Skeuomorphism Isn’t Dead

Skeuomorphic design may have fallen out of fashion, but it’s still a useful way to help users understand a product

Jeffrey Storey
Modus
Published in
7 min readOct 3, 2019

--

Photo Credit: Eugene Cheporov

LLet’s get one thing out of the way quickly: Skeuomorphism — aside from being a great 50-cent word — is the use of an object or feature that “retains nonfunctional ornamental design cues (attributes) from structures that were inherent to the original.” The digital product world is full of examples: a folder, shopping cart, phone, button, and so forth.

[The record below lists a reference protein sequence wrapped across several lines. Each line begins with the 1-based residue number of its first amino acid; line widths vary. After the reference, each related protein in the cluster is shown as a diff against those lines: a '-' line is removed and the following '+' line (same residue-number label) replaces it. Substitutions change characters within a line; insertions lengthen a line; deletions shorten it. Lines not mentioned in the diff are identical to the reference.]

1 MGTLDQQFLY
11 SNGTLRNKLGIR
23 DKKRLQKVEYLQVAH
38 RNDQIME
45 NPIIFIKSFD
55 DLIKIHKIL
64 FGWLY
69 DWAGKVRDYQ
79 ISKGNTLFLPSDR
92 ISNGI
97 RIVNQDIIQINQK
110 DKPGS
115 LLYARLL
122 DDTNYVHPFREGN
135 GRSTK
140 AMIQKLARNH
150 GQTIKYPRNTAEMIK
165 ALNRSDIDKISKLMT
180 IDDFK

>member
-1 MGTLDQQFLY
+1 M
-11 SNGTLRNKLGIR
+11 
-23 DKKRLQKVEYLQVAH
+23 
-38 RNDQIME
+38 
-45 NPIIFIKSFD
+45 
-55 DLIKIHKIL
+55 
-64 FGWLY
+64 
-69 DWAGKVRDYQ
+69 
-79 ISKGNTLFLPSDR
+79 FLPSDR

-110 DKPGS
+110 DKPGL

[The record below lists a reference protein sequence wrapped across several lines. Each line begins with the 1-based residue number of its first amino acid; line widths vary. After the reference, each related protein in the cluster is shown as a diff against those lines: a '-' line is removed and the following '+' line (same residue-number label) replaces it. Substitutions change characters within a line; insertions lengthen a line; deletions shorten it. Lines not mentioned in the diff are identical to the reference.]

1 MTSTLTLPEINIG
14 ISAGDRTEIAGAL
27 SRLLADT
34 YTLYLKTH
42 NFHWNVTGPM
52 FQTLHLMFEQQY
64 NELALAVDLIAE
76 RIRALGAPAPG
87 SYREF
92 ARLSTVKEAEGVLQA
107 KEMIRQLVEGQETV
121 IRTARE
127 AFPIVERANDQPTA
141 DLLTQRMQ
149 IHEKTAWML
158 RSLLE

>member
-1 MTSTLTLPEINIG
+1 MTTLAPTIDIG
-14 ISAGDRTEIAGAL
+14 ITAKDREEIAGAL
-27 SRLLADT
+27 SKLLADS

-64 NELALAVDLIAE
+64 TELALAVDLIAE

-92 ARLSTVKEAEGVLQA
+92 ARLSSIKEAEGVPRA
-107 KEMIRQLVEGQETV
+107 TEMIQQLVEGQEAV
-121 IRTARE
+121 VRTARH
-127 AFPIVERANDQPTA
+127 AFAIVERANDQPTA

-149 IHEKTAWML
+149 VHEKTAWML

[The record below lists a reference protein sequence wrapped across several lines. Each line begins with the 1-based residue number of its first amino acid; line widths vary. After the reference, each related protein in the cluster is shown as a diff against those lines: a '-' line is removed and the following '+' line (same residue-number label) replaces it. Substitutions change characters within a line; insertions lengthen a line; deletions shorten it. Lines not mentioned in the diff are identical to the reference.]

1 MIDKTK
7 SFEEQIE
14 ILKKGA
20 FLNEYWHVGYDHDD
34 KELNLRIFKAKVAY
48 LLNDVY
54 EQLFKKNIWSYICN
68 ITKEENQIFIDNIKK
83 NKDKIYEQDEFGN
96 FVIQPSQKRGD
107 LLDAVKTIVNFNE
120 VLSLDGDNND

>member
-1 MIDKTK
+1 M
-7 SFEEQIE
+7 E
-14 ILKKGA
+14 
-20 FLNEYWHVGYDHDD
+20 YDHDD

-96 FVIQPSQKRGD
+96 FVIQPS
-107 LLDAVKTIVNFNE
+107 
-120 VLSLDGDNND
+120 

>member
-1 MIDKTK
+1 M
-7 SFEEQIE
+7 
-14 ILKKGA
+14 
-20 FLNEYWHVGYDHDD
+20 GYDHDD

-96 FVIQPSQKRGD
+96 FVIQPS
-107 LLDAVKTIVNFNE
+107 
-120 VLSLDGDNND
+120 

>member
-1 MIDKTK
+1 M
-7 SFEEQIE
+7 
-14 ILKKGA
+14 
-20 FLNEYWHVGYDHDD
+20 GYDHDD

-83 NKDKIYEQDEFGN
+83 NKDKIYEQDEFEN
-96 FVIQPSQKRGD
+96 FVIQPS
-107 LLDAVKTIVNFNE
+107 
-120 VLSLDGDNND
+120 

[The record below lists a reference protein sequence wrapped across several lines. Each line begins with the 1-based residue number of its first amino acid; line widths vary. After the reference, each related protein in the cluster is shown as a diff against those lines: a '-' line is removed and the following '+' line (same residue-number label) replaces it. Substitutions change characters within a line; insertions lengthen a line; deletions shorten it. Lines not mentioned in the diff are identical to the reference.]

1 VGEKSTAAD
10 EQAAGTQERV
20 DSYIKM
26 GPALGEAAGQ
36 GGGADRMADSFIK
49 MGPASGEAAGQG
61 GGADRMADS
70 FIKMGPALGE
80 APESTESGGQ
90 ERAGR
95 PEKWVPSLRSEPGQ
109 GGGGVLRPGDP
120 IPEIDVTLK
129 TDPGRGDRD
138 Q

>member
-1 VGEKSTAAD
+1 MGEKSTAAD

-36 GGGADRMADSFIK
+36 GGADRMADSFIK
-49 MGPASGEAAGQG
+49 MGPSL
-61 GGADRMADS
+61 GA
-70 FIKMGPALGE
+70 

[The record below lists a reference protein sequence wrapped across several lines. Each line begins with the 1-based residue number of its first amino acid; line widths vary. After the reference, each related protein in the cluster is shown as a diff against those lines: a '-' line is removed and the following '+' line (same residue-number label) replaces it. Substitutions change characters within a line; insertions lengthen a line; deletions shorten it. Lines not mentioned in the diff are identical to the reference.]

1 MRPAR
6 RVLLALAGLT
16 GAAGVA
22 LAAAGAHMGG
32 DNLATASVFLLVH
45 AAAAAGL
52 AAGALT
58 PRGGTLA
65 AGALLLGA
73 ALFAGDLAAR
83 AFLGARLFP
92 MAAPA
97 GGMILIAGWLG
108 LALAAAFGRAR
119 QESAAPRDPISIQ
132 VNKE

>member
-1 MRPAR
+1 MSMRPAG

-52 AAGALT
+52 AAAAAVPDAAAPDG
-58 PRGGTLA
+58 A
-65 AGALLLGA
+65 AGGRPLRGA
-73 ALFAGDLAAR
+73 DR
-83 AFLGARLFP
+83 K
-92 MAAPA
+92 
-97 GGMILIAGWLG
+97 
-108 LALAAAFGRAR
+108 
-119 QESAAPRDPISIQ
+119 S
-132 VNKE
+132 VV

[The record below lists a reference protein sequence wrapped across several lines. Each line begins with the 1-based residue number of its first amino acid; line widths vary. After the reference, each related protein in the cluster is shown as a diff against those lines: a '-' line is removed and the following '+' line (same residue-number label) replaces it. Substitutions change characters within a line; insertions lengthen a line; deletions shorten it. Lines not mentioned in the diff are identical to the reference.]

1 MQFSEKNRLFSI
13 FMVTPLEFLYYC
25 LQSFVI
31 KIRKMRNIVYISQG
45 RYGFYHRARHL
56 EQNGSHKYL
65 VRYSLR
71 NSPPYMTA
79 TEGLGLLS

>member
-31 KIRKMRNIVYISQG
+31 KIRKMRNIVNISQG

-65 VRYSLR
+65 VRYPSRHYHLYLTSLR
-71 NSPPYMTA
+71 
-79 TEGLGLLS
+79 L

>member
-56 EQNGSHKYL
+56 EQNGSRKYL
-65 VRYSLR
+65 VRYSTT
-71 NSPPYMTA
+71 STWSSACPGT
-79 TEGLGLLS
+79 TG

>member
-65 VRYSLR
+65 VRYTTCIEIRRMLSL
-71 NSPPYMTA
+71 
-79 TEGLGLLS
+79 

In the early days of the web, many digital products were designed by closely imitating their physical-world equivalents. This approach unnecessarily limited their digital potential; what could have been reimagined products were instead restricted to the largely arbitrary confines of their predigital structures. The possibilities of a “hierarchically structured digital storage container” are limitless; calling it a “folder” inherently orients our cognitive conception of file storage around preexisting physical models.

The design of the “Horseless Carriage” was constrained by the purely conceptual limitations of the old thing it had replaced.

In the 1960s, Marshall McLuhan described this tendency as the “horseless carriage syndrome.” When cars were first invented, this new…

--

--

Jeffrey Storey
Modus
Writer for

Jeffrey Storey is a Product professional interested in tech, business, UX, optimization, analytics, SEO, history, nature, birding, slack-key guitar and soccer.